Assisted dying service approved in Jersey

States Members have agreed to accept proposals to draft a law for an assisted dying service in Jersey, after days of debate.

The service is expected to cost the island up to £1.4 million annually and would only be available for people who have lived here for a year or more.

Assisted dying would only be made available to people with a terminal illness. It will not be available to people suffering unbearably (Route Two).

Making the case for legalising a service, Health Minister Tom Binet asked States members: 'In what sort of society do we want to live?'

"When I watched my own father die, privately and very painfully from pancreatic cancer, I would have struggled to sit by his bedside and listen to someone explaining how important it was for him to endure all the pain that he did, simply to satisfy their beliefs or concerns of what might have gone wrong, if he were to have opted for an early release."

States Members have agreed that islanders using the service would have to be aged over 18 and a resident in Jersey for more than 12 months.

Two doctors would also have to assess the eligibility of a patient, which includes the ability to have decision-making capacity and have a clear, informed and voluntary wish to end their own life.

At this stage, healthcare professionals will actively look for signs of coercion.

Doctors and health professionals also have the right to opt in and out of participation in the service, as some believe it goes against the Hippocratic oath.

Deputy Andy Howell says the health minister received 84 emails from healthcare professionals expressing concern over assisted dying.

"Some doctors have threatened to leave the island should this practice come into force."

Politicians have voted 32-14 to accept Route One, for the terminally ill, and have rejected Route Two 27-19, for those with unbearable suffering:

  • Route One - A terminal illness which is expected to cause death in six months for a physical illness or 12 months for a neurodegenerative condition.
  • Route Two - Unbearable suffering from a physical illness which cannot be alleviated in a way the person deems tolerable.

The assisted dying substances would be stored, dispensed and packed by Jersey General Hospital, and nowhere else.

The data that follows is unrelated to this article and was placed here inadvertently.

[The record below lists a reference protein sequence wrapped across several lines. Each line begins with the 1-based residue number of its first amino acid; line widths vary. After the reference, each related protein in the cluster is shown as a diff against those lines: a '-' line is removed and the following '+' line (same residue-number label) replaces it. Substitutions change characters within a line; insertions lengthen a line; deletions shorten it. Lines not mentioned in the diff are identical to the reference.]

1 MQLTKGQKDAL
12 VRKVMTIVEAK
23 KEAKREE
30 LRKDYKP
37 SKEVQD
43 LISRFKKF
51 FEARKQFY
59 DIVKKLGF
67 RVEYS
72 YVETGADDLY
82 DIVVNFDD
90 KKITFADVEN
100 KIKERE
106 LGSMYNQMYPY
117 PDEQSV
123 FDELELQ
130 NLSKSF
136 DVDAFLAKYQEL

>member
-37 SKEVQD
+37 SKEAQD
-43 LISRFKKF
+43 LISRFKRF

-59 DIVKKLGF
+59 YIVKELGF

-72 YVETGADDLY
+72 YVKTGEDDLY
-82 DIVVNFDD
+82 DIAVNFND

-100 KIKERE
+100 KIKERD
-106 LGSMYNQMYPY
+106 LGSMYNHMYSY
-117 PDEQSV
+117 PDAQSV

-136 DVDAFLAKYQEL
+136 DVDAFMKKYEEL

Chief Minister Lyndon Farnham says, for him, it is about giving an individual the right to choose their end.

"My personal experience relates to both of my parents.

"They both, on their deathbed, asked their sons to help them, and we couldn't."

"Knowing that they have the option of assisted dying can provide psychological comfort to terminally ill patients."

Deputy Barbara Ward says in her 45 years of nursing, she never would have thought she would be debating assisted dying.

"What this debate is about is the dispensing, delivering and administering of a concoction that one knows is highly poisonous and would kill the patient.

"We should be focusing and prioritising our efforts on the living."

Deputy Helen Miles says the only legal option is to take more brutal action, alluding to suicide.

"I consider that to be cruel and inhumane."

St John Constable, Andy Jehan, says suicide and assisted dying are two very different things.

"Suicide is a very lonely, horrible, desperate act. Assisted dying is a very different experience."

Deputy Tom Coles mentioned:

"There are many professionals who continuously suffer with PTSD because they are the person who has had to discover and deal with a situation where someone has completed suicide."

Other deputies weighed in, mentioning their own experiences.

Deputy Elaine Millar spoke of her own experience of being in pain:

"I had thought at those times that I have never had any other time, not of suicide, but of self-harm.

That is what the pain led me to think about and we have to remember the impact of pain on a person's mental state."

The Very Reverend Michael Keirle, Dean of Jersey

Jersey’s Dean says we have not even got assisted living on track, let alone flourishing.

"Look at the, frankly, utter disgrace that is our readiness to leave it to the willing and the wealthy to raise enough money to help assisted living for those who have a terminal prognosis."

 He continued to say assisted dying is not similar to putting down a pet.

"The highest suicide rate in any profession is veterinary doctors. My nephew is one, I asked him why, and he said 'I do 10 euthanasias a week, it grinds us down.'"

Deputy David Warr asked how large is too large an error margin.

"When it came to the death penalty, we as a society decided that one error was one too many."

"If a miscarriage of justice occurs, it's too late for the victim, there's no turning back."

Deputy Tom Coles became emotional when telling the States Assembly that assisted dying is the epitome of choice:

"If I get to my end, I do not want [my wife] to do the things that I don't want her to do for me, and I want this to be my choice.

"I think denying anybody their right to choose when they get in that situation is not fair."

The outcome of today’s States Assembly means work on drafting a law to introduce an assisted dying service in Jersey will progress.

it is expected to take at least a year before it returns to parliament for a further vote. 

It would be at least 2027 before any such service is established. 

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